“Sir,” they said, “we would like to see Jesus.” John 12:21
Updated: May 28, 2021
The other day I was sitting on a bench outside of an empty restaurant waiting to have lunch with friends. I was reading as I waited. The passage that day was the beginning of the book of Job, which I have made it a practice to read when I am wrestling with hardships in my own life. This time I was somewhat detached in my reading this time. Job had a good life. Then, due to a test from a fallen angel with the approval of the Most High God, everything began to fall apart. His livelihood was stolen and his beloved children were all killed. Finally, Job reacts. Job 1:20 informs us that he tore his clothes and shaved his head to express the depths of his sorrow. But his next response is mind-blowing. He bowed down to the ground to worship God.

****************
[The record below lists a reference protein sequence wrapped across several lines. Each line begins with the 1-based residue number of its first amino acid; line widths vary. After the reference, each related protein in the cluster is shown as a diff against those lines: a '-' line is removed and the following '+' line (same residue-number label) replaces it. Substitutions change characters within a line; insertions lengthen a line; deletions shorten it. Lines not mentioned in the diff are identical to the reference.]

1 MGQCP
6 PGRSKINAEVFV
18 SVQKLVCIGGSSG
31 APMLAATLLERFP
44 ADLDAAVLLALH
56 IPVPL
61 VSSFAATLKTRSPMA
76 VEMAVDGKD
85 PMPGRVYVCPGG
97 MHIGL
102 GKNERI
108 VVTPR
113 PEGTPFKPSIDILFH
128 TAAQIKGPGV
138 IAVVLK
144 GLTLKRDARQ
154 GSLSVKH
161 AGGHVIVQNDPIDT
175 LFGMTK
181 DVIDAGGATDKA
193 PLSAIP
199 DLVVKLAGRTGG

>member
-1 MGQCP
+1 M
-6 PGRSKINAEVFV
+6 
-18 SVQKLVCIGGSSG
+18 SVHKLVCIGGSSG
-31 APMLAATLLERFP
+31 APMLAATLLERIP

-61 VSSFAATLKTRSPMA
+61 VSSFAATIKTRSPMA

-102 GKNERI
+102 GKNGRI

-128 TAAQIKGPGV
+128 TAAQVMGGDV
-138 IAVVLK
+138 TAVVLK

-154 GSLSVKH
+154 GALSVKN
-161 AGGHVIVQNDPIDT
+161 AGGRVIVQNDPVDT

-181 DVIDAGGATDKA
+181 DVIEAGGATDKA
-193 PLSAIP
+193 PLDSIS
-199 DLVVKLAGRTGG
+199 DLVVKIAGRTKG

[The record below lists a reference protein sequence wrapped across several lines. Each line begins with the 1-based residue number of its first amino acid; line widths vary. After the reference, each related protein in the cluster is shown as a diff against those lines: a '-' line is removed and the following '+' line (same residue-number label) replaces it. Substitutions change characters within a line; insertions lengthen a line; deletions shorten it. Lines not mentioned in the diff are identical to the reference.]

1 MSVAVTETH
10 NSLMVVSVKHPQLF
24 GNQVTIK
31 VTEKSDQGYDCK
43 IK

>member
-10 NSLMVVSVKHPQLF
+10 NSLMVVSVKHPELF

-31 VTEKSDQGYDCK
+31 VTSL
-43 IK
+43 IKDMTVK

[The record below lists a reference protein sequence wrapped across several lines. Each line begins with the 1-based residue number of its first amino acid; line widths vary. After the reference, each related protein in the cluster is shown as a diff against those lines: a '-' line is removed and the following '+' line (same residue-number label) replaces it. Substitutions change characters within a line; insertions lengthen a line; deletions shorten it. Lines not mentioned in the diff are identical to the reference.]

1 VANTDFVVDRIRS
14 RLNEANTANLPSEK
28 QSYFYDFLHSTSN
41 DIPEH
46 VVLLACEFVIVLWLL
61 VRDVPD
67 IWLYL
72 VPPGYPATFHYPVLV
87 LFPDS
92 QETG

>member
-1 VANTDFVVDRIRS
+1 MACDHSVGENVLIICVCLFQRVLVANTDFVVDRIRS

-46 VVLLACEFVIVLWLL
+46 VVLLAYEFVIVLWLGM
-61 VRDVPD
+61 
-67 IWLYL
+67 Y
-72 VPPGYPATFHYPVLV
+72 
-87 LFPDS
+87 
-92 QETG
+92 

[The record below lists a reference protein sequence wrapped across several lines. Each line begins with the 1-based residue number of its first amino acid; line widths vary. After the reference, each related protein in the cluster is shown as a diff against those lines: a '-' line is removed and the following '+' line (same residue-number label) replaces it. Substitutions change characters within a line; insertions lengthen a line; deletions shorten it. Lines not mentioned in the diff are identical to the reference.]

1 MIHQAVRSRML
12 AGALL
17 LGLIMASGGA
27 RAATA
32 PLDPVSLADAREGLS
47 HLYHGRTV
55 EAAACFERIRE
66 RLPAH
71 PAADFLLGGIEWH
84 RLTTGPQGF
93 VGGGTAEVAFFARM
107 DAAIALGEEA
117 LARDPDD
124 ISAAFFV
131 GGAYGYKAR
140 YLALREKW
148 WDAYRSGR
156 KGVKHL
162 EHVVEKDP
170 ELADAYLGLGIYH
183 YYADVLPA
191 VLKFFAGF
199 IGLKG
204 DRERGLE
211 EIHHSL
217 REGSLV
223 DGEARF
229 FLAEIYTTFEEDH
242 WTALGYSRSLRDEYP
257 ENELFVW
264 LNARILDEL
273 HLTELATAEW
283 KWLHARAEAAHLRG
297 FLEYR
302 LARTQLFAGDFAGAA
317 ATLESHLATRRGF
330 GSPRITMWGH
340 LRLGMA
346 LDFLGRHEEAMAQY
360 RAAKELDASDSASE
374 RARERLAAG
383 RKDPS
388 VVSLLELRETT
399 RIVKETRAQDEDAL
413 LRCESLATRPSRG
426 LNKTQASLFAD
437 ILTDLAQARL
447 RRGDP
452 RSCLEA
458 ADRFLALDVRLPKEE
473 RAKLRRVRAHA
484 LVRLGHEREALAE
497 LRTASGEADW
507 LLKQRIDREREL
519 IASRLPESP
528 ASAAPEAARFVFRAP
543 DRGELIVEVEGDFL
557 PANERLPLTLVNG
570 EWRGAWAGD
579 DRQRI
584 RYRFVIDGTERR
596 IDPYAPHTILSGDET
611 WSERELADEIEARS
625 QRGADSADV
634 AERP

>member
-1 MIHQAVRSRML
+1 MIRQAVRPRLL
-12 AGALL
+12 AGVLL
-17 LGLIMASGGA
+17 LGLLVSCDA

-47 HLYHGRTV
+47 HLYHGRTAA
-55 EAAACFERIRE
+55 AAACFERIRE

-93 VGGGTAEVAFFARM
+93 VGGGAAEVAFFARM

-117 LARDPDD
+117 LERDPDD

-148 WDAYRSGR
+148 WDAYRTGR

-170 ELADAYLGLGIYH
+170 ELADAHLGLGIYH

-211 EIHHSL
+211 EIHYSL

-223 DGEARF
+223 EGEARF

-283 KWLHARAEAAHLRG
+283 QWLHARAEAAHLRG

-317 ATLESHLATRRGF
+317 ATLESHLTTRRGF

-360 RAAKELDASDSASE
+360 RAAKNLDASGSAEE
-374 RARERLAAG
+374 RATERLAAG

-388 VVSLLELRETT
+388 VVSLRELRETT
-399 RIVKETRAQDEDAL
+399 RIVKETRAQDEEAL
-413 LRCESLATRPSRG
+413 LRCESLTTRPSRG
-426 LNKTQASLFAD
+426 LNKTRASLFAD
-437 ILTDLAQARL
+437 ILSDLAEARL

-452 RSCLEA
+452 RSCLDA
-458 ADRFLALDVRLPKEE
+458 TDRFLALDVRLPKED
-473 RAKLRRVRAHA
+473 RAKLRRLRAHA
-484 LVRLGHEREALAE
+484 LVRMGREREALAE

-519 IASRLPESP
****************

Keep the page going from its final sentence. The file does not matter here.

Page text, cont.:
This convicted me to the heart. I am comfortable, even familiar, with the act of expressing my sorrow and my discontent before God. I have fasted with the intention of demanding that he pay attention to me. I have prayed long, demanding answers. I have sat in silence, waiting for him to explain why this has happened, waiting for him to show me how he could redeem this and use it for some greater plan. But Job doesn’t blame God. He doesn’t even question. Job simply worships.
The following evening I heard a question posed, “Do we come to God because he is useful or because he is beautiful?” This echoed the thoughts that had been in my heart since that moment. And it reminded me of a longing that can get lost in the rush and the noisiness of my life. Job didn’t worship out of fear, but faith. God is, by nature, beautiful. He is mystery enticing. He is life-shattering and all-powerful. But he is also imminently present, Immanuel, God with us. Job’s response spoke to my heart, showing me what I want my heart response to God to be.
And in that moment, sitting in silence, simply being present, God was present in the moment with me. As I worshipped, he was there. And as I pushed the questions aside, they ceased to matter because all that mattered was simply being in his presence.